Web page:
7) What you inherit (inheritances) are not on the table during your divorce unless, again, you commingled it during the marriage.
8. Pensions, IRAs, bonuses, 401Ks, and other retirement compensation, though deferred, are a part of the marital estate and would also be subject to equitable distribution no matter which spouse earned it. As a general rule, anything earned during the marriage is a marital asset and if there is no prenup that stipulates otherwise, both spouses will share in the value of all marital assets upon divorce.
9. Education degrees such as Masters Degrees, Law and Medical degrees, and professional licenses that are earned during the marriage could be considered marital assets depending on which state you live in. In New York, the law has changed with respect to this issue. The value of these assets is “appraised” and this value is subject to equitable distribution.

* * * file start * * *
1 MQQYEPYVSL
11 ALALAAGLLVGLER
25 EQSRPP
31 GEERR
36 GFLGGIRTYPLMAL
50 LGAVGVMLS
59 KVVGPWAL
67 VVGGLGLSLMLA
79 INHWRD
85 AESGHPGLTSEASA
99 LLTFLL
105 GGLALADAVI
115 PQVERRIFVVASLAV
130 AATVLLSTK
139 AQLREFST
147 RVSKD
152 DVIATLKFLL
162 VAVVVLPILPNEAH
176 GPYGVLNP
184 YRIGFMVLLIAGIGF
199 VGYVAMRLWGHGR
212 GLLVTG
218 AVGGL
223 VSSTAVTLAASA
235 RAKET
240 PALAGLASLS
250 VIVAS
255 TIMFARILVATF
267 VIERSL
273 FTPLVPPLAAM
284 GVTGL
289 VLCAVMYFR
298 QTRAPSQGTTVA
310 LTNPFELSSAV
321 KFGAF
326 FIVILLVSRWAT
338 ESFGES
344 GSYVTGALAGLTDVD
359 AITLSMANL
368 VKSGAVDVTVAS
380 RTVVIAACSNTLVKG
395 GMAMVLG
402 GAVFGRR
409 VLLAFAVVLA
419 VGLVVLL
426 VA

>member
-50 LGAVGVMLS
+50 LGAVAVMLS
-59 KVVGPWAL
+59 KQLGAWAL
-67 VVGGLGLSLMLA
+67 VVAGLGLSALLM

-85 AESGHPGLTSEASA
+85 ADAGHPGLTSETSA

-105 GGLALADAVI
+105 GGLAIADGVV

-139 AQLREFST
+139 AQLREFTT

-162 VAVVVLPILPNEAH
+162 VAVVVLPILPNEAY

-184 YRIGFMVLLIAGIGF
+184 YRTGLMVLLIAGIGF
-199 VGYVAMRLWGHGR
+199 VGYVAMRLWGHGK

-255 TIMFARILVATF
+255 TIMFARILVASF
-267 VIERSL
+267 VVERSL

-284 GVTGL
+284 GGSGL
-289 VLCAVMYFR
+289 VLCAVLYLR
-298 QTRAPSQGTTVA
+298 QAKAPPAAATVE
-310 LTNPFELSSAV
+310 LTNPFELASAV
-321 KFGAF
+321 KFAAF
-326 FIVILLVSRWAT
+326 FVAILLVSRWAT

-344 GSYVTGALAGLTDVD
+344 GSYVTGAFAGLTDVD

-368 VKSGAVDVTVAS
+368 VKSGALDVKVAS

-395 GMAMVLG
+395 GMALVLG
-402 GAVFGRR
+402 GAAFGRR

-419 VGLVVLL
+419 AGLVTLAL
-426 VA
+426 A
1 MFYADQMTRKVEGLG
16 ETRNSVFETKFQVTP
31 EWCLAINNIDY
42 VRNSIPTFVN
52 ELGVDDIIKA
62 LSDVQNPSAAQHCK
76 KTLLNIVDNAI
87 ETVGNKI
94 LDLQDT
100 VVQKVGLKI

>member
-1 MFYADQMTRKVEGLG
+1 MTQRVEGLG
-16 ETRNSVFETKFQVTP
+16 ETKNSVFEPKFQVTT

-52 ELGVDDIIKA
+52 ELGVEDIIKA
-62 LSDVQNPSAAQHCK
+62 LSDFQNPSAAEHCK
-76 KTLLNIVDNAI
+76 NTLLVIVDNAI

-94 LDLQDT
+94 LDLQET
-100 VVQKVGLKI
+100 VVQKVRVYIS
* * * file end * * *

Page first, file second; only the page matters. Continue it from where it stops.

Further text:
10. Many people ask, “how long does a divorce take?” There is no one answer to that question. An uncontested divorce on consent where there are no children could take as little as 8 weeks to get a judgment of divorce.  Some contested divorces have taken years to resolve. It really just depends on the case, the parties, the court and the issues.  Plus, it is never really over till it’s over. Because even after a divorce judgment is signed, parties can come back in “post divorce” to re-litigate certain matters if new information is discovered after the divorce judgment is signed.
Speaking of divorce advice,  click to read What is the Real Price of Divorce